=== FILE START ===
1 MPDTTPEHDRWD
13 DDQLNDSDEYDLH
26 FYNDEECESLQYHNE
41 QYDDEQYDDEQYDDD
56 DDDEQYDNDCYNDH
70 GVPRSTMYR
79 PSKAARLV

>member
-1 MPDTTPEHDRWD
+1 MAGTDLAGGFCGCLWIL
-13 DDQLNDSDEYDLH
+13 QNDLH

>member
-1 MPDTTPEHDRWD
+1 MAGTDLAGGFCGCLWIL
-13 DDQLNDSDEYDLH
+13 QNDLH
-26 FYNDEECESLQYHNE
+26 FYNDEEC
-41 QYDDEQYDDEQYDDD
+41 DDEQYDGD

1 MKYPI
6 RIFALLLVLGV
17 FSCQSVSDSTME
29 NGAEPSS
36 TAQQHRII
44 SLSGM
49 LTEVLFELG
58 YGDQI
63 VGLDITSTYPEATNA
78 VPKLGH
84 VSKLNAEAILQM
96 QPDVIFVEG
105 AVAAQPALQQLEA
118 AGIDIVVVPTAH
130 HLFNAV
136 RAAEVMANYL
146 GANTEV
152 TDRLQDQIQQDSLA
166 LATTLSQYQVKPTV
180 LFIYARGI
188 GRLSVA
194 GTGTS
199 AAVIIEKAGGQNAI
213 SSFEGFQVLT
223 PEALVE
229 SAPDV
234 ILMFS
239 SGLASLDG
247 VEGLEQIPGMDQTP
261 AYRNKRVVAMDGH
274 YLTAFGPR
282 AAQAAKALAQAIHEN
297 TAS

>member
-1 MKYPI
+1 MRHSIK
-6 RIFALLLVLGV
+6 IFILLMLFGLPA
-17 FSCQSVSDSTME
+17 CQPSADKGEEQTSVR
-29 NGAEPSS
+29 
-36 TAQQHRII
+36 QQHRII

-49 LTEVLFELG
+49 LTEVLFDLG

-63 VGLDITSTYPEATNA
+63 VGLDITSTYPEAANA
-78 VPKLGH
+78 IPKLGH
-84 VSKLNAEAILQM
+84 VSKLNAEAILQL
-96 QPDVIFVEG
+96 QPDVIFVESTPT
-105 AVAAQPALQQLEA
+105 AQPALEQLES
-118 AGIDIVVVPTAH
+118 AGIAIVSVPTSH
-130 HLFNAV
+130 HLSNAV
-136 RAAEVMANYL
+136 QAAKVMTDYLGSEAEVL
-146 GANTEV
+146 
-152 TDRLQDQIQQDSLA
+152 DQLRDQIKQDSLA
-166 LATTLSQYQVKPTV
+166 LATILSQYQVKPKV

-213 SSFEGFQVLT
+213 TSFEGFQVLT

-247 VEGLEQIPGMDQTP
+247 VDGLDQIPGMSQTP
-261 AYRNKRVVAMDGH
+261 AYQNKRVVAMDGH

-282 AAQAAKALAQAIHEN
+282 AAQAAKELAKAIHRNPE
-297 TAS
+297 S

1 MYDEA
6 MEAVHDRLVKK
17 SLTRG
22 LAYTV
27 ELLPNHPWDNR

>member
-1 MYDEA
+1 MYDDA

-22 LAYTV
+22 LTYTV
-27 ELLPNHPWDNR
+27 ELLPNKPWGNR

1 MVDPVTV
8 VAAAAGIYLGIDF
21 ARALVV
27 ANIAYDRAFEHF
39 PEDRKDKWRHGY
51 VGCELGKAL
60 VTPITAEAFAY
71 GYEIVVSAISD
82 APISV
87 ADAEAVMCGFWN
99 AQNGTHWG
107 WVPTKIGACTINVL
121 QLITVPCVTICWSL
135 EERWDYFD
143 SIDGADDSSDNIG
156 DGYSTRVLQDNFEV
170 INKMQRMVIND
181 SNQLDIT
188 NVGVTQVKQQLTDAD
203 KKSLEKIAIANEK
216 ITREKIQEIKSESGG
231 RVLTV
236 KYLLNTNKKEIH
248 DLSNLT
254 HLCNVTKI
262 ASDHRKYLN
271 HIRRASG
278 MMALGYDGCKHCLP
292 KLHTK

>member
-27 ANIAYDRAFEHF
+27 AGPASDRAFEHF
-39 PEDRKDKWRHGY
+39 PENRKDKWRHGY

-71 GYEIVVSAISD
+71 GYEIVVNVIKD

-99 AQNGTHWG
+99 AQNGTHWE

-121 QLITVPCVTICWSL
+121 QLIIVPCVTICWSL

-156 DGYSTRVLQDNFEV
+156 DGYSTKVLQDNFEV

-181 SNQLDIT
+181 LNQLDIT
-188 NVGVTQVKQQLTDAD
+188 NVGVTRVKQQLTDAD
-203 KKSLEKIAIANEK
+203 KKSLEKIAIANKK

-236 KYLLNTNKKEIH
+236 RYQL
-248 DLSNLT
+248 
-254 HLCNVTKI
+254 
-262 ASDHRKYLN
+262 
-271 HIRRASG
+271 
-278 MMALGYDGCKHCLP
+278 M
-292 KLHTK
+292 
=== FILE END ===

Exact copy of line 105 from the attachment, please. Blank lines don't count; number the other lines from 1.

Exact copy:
>member